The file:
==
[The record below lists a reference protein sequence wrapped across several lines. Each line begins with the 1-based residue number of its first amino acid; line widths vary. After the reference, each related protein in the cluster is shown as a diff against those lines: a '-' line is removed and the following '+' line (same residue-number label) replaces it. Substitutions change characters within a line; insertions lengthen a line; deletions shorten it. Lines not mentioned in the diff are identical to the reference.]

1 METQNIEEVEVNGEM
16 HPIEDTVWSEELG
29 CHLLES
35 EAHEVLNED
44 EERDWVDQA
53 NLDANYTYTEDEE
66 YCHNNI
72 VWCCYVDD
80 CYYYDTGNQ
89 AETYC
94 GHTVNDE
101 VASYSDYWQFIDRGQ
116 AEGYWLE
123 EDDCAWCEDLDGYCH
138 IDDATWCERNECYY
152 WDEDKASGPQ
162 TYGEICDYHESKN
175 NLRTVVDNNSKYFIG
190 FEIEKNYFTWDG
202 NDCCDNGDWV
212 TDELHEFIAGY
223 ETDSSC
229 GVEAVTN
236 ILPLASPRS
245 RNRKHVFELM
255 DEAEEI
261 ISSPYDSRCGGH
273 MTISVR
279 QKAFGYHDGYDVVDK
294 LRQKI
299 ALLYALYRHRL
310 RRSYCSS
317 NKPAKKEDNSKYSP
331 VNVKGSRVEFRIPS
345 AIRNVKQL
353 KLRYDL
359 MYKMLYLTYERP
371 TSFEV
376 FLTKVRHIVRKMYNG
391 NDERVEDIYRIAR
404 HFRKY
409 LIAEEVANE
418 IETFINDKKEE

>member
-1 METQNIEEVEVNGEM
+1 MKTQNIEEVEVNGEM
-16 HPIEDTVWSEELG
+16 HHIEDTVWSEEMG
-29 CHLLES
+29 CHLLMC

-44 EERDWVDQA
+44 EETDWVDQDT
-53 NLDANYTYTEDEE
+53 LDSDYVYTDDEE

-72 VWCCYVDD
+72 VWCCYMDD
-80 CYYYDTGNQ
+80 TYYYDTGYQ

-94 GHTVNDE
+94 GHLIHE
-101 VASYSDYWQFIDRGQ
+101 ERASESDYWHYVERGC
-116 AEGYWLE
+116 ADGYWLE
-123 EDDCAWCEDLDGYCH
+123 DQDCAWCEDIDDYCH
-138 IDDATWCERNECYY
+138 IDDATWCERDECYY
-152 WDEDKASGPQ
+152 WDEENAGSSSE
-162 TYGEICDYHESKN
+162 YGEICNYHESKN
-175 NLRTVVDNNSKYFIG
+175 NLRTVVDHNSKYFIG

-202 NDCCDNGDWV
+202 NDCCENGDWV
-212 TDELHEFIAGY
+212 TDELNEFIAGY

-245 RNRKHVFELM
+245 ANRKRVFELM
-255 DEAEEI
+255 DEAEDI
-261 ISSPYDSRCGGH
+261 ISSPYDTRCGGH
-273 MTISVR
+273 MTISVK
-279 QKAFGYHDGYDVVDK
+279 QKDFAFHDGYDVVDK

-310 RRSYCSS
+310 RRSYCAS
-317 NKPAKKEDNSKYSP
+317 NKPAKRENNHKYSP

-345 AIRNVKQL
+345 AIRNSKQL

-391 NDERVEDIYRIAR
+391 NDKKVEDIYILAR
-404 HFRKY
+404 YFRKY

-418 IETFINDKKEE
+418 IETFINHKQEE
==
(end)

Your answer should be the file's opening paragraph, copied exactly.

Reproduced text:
[The record below lists a reference protein sequence wrapped across several lines. Each line begins with the 1-based residue number of its first amino acid; line widths vary. After the reference, each related protein in the cluster is shown as a diff against those lines: a '-' line is removed and the following '+' line (same residue-number label) replaces it. Substitutions change characters within a line; insertions lengthen a line; deletions shorten it. Lines not mentioned in the diff are identical to the reference.]